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-   -   [Recovered Thread: 119864] (https://forums.steves-digicams.com/nikon-dslr-57/%5Brecovered-thread-119864%5D-117043/)

stevem1928 Mar 16, 2007 10:32 PM

I aquired a Qunataray 7500a for a Nikon SLR camera. I have found that it has a trigger voltage of 5v. I can not find what the safe voltage is for the D50. I am guessing that 5v is OK. I would like to know for sure. Does anyone know what a safe voltage is for this camera?

keith1200rs Mar 17, 2007 2:26 PM

From Nikon's site:

Nikon Digital SLR cameras (D1X, D2X, D2Xs, D2H, D2Hs,D100, D200, D70, D70s, D50, D40& D80) can be used with third-party studio strobe systems when extra light is needed.
http://www.nikonusa.com/kdb/as15.jpgThe strobes are connected to the camera's PC connector (use the AS-15 Adapter on the D100/D80/D70/D70s/D50 to add this necessary connector plug) and will fire when the camera's shutter opens.If a camera has a built in sync terminal, thismay be used instead of the AS-15.

D-SLR's require a "tip positive" sync connection to an external strobe units. On some external strobe units the sync polarity is easy to change because they use the "household" type plug. If the strobes do not fire, simply turn the plug around and insert it with the male pin connectors in the other holes. Other types of connectors (such as the standard "phono" plug) are not generally changeable by the user.

Set the camera's shutter speed to the sync speed
1/250th: D2X, D2Xs, D2H, D2Hs, D200
1/500:D50, D40D70, D70s
1/180: D100
1/200: D80
or slower and then set the aperture based on the flash units output. No Program modes ("A" "S" or "P") can be used when using external strobes, as the camera has no way to meter or control external units.
Warning: Negative voltages or voltages over 250 V applied to the camera's sync terminal could not only prevent normal operation, but may damage the sync circuit of the camera or flash. Check with the strobe manufacturer for voltage specifications.

JimC Mar 17, 2007 8:47 PM

If it's 5 volts, it should not be a problem. That's what I see it's been measured at by one user here:

http://www.botzilla.com/photo/strobeVolts.html

That's a Ritz store brand flash (and I'm not sure who makes it for them). If you've got the correct foot on it (the foot is interchangeable for different camera systems), it will mostly likely work. You'd have to try it to see.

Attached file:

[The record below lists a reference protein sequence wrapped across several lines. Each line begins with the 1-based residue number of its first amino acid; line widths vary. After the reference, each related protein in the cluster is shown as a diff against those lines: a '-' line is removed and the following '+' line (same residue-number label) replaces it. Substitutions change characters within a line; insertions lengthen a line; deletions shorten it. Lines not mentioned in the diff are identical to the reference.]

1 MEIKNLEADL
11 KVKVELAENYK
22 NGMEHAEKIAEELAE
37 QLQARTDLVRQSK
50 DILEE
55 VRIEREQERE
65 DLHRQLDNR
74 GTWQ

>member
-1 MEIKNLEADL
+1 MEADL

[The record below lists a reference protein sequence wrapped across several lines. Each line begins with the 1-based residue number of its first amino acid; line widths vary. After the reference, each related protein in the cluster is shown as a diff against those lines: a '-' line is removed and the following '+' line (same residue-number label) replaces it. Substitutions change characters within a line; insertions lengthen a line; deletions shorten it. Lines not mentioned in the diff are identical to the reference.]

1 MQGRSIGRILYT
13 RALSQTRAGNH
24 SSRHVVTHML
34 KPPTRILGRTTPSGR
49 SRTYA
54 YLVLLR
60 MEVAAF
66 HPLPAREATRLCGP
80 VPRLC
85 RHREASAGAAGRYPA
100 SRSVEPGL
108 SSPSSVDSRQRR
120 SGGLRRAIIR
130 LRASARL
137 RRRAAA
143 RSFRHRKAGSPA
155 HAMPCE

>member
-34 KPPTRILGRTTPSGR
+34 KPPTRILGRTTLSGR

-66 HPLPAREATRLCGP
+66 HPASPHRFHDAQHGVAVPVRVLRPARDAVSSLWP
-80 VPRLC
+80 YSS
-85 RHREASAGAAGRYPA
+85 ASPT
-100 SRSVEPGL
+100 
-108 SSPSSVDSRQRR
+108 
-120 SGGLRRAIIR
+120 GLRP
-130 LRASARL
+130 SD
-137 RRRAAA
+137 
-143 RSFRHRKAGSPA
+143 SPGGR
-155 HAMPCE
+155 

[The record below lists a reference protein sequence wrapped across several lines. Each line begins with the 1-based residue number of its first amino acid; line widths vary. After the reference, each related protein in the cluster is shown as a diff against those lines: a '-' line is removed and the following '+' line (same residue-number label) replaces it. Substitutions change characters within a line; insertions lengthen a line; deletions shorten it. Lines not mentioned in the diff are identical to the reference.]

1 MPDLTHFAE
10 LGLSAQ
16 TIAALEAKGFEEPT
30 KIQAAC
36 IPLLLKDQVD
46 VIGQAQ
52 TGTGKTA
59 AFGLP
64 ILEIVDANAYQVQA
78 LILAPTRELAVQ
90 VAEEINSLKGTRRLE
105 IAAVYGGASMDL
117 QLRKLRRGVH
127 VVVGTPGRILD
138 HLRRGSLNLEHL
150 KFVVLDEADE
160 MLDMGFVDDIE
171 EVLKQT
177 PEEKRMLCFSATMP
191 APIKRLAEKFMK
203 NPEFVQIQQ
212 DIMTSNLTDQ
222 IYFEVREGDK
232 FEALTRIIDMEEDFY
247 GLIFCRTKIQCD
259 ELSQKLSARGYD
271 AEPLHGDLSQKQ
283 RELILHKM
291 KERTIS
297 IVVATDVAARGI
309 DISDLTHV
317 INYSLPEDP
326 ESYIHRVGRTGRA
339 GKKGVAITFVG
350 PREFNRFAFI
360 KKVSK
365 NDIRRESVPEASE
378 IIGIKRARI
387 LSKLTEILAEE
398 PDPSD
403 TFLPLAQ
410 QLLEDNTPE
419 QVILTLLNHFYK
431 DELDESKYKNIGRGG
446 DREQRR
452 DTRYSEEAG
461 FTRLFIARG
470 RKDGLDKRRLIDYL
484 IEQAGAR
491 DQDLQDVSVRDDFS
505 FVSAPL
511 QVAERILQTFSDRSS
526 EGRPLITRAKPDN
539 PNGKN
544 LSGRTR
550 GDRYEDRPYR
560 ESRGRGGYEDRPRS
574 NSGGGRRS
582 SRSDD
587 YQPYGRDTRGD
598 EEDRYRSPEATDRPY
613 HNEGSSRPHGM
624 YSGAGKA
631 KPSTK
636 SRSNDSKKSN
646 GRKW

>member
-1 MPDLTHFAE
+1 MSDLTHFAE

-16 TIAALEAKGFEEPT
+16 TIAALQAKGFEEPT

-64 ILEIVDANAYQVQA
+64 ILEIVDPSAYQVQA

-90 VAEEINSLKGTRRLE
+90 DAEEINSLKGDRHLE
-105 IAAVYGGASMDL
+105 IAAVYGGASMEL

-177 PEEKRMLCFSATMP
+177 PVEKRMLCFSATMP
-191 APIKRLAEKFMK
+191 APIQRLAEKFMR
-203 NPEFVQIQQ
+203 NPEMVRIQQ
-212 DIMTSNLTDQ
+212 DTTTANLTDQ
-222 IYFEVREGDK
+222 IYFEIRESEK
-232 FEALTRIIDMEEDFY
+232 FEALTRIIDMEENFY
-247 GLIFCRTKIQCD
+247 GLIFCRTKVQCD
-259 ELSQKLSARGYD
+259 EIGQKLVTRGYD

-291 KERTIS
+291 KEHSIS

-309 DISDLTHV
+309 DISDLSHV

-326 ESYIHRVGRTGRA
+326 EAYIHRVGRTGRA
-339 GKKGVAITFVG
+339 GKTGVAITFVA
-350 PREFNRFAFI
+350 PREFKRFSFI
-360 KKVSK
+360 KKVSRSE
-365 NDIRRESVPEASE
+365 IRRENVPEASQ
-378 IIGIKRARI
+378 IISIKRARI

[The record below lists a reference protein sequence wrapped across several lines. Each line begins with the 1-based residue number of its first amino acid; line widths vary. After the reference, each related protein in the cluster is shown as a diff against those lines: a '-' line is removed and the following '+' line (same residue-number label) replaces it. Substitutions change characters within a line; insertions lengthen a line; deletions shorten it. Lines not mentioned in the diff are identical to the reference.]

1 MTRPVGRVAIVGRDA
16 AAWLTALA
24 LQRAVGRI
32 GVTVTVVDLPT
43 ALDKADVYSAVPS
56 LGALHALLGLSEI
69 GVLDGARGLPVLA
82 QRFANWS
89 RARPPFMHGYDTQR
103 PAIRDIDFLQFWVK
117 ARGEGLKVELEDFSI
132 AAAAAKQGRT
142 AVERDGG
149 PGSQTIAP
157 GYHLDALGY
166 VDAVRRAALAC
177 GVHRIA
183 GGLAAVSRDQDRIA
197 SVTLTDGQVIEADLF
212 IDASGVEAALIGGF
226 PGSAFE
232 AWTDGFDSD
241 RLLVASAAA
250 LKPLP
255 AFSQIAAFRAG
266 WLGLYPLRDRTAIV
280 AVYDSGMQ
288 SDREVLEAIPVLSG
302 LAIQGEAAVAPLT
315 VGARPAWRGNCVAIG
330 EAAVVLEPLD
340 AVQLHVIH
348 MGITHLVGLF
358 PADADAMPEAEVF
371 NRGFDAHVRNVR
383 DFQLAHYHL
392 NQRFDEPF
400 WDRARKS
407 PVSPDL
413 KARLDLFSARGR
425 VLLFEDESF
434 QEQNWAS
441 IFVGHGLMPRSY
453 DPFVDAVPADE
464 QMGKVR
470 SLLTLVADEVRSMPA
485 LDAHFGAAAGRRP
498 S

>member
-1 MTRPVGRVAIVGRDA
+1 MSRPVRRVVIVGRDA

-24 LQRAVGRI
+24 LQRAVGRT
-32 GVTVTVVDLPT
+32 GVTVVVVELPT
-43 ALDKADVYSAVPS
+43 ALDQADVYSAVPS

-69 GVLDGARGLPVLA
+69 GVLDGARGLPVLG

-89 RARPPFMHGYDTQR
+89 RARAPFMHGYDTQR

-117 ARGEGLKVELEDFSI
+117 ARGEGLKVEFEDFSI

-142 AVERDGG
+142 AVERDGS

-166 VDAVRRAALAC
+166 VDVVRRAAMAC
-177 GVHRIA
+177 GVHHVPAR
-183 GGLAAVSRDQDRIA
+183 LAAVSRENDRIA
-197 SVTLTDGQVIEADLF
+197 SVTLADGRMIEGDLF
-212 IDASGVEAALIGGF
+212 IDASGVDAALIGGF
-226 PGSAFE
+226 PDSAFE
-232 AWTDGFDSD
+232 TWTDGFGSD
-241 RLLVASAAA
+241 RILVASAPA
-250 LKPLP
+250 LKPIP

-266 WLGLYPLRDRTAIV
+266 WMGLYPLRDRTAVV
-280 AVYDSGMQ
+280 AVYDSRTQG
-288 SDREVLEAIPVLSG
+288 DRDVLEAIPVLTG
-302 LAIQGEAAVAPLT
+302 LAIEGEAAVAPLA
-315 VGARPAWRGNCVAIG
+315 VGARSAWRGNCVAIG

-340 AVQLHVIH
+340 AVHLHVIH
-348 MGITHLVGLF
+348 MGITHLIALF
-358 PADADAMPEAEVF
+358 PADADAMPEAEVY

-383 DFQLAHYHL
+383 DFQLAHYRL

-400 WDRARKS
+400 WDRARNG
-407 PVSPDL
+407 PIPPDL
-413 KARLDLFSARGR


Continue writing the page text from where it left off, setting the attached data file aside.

If you don't have the right foot for Nikon models, Ritz carries the foot for Nikon AF cameras here so that it uses the correct pins in the hotshoe to communicate with the camera (but, I don't know if it's fully compatible with the Nikon DSLR models or not).

http://www.ritzcamera.com/product/53...%3Bpi531660678


stevem1928 Mar 18, 2007 8:38 PM

Thanks.

The chart that Jim gave a link to is the same one I used to get my info. Hopefully it is correct. I see Ritz sells a different shoe for film SLR and a different one for DSLR.

I have checked around with other forums. It seems like nobody has any info on this company, other than it is Wolfs/Ritz house brand.

It looks like it will be safe to use. I will just have to play with it to get the setting right. It came along as a freebe with a lens I just bought.

JimC Mar 19, 2007 6:12 AM

stevem1928 wrote:
Quote:

I see Ritz sells a different shoe for film SLR and a different one for DSLR.
Yes, you're right. My guess is that you'll need the one designed for digital.

I looked at the accessories list under the flash on this page to find the other one and only saw one for Nikon AF cameras (the one I posted a link to earlier, mentioning that I did not know if it would be fully compatible with Nikon DSLR models or not):

http://www.ritzcamera.com/product/531660678.htm

But, when I saw your last post, I did a search for just the module and found this one designed for digital. They really ought to include it in the accessories list for the flash. lol

http://www.ritzcamera.com/product/531660959.htm

The problem you may run into if it's got the older module on it is that flash systems were redesigned for digital to use a metering preflash. So, sometimes older systems won't work correctly on digital. Some units designed for film may only fire at full power unless you use manual power settings (and this one only has two manual power options shown in the online specs -- full power or 1/16 second)

You'd have to try it and see if it works or not in TTL mode with the module you got with it. If not, it looks like it will cost you around $70 for the foot they show works with Nikon Digital Cameras. Ritz has a pretty good return policy. So, if you decide the flash isn't working well enough with the newer module on your camera, you could probably get your money back (check with Ritz for any restrictions and specifics). Since the digital module listing specifically mentions the D50, it will probably work fine with one (but, you never know about these things). lol




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